Going again before Congress in February, three months into the winter offensive, Mattis was only marginally more upbeat.
“I think there’s got to be a time that you would say to President Trump: ‘We have done all we can do.’ Blood and treasure is lost and we have nothing to show that we’ve gained, except we still have trouble with the leaders of Afghanistan having sex with little boys,” Rep. Walter Jones (D-N.C) told Mattis when he appeared before the House Armed Services Committee.
“It’s been a long, hard slog, and I recognize that,” Mattis said then.
The U.S. military had roughly 14,000 troops in Afghanistan at the end of 2017. The Obama administration said it had about 8,400 troops there in 2016.
Vanda Felbab-Brown, a senior fellow in the Center for 21st Century Security and Intelligence at Brookings Institution, said the historic winter offense has “not changed the optics or the reality of the battlefield dynamic.”
“They are hoping something will break that is out of control, that the Taliban will make a lot of mistakes, which they have not done,” she said. She said the bombing that is the crux of the winter offensive is “certainly something to contend with” and that some Taliban units are now likely weaker. Whether that means greater, longtime security is unclear, she said.
Felbab-Brown also said the goal of stabilizing the Afghan government, another metric, remains elusive.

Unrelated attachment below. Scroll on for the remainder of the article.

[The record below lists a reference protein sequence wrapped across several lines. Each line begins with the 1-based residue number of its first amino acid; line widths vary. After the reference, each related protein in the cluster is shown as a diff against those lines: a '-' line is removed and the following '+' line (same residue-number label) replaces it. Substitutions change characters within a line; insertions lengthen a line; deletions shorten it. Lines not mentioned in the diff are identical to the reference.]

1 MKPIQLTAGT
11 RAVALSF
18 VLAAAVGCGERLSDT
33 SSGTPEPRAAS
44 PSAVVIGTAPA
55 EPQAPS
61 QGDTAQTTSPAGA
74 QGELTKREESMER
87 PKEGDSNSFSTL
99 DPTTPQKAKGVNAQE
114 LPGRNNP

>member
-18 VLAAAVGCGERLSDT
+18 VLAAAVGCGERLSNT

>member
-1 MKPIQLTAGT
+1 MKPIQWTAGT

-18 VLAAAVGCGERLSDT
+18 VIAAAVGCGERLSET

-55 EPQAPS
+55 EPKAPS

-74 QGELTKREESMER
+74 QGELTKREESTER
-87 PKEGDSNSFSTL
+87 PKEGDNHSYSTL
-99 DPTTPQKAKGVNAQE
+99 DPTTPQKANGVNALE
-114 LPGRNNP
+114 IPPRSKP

“The U.S. and others have a lot of pressure (regarding) the summer (Afghan) elections and part of the effort in winter is to create momentum,” she said, noting that the Afghan government “dysfunctional politics” make that its own challenge.
One critical chunk of the Trump strategy—as with the Bush and Obama strategies —is getting Pakistan to cooperate. Pakistan has long worked to undermine stability in Afghanistan, supporting terrorist fighters and financing and providing them sanctuary. That is where silence on timelines for withdrawal may have an important effect: if Pakistan comes to believe it cannot wait America out, and America continues applying pressure like canceling military aid, Islamabad may more fully cooperate, analysts said.
The regional strategy also underscores the new emphasis on closer ties with India, analysts said.
At first, it looked liked the U.S. learned from history when it went into Afghanistan in 2001. There was great, initial success through a combination of Central Intelligence Agency operatives and 5th Special Forces Group Green Berets fighting alongside the Northern Alliance against the Taliban.
Then the war descended into a prolonged insurgency and for more than a decade. U.S. conventional forces struggled to find ways to conduct counterinsurgency, while special operations forces focused on the direct targeting of high-profile insurgents, terrorists, and their associated networks. The Taliban, however, remained a rural insurgency where measuring success along these lines of effort was difficult, and the top-down approach was ineffective at best and counterproductive at worst. It became reminiscent of the Green Berets fighting against a similarly rural insurgency during the Vietnam War.
Now there is a new strategy and new metrics. Observers remain skeptical.
Felbab-Brown said the situation is “very nasty” and “it’s not a happy outcome.”
Said Thompson: “There is no light at the end of this tunnel.”